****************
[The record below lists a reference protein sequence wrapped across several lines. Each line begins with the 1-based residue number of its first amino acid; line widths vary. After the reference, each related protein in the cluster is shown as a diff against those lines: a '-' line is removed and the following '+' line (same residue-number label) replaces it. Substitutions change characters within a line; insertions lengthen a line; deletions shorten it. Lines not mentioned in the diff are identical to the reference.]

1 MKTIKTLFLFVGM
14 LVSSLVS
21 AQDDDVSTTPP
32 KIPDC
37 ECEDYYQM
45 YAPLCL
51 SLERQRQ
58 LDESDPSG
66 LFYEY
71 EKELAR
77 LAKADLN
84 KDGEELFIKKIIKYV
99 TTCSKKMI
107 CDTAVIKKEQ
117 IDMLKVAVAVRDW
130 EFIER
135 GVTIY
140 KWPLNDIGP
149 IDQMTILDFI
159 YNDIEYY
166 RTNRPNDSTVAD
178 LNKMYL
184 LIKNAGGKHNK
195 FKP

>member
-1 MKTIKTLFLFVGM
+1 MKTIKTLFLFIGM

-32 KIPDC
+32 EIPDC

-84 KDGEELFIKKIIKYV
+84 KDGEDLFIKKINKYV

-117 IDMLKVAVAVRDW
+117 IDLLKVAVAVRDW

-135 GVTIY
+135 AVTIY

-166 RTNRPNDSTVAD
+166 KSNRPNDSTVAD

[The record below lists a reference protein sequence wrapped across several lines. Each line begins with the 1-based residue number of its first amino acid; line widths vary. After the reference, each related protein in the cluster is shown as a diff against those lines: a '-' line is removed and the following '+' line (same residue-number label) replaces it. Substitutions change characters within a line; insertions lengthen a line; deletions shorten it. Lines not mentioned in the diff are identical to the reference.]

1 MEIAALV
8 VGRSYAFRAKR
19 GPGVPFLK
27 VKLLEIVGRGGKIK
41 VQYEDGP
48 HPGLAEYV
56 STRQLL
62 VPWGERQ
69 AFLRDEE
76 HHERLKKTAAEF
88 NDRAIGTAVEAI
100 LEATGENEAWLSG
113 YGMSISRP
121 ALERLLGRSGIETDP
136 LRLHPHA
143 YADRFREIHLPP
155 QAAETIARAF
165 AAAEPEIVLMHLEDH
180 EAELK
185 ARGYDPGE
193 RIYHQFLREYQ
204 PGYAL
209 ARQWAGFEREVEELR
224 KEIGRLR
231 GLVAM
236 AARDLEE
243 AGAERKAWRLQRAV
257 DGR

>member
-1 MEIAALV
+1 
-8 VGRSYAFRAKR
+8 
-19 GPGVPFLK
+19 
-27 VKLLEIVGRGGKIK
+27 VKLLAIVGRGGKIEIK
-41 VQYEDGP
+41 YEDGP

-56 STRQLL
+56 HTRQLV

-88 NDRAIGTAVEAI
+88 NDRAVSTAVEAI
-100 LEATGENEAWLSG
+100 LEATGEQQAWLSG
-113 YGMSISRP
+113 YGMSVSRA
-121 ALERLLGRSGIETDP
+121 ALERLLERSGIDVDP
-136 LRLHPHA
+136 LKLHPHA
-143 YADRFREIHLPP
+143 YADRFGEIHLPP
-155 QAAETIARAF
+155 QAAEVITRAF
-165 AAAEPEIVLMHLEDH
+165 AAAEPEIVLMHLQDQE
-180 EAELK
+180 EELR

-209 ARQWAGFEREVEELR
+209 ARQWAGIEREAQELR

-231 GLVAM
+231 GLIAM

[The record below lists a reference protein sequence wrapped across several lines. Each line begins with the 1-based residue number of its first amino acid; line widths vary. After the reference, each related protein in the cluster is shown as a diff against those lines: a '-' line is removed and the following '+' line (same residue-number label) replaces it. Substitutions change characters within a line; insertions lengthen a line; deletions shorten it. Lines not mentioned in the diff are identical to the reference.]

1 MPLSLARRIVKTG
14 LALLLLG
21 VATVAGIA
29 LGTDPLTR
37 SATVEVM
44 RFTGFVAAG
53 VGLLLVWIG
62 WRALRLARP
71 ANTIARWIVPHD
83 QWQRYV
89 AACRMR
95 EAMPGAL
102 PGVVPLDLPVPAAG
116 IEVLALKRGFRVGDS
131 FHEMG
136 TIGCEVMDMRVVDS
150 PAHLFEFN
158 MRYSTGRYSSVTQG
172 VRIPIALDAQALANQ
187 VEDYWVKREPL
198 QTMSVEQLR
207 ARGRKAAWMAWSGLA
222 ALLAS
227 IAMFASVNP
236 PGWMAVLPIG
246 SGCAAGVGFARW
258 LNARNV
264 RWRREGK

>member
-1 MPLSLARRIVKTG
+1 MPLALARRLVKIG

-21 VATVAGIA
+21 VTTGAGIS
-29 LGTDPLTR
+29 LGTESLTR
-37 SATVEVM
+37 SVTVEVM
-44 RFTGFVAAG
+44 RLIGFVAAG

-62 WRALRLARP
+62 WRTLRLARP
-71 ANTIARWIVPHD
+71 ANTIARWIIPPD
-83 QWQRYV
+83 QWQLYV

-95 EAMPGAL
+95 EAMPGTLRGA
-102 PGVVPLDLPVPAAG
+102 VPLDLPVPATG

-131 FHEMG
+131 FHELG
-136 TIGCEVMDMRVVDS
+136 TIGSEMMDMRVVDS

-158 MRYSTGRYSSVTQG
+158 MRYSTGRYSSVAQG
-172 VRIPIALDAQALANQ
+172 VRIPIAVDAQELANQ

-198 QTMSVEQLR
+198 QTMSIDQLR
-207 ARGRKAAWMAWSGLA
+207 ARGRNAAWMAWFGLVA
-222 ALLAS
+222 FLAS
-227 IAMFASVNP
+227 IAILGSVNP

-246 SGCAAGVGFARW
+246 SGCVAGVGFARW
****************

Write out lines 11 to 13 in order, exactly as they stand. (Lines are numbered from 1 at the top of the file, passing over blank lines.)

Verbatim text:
71 EKELAR
77 LAKADLN
84 KDGEELFIKKIIKYV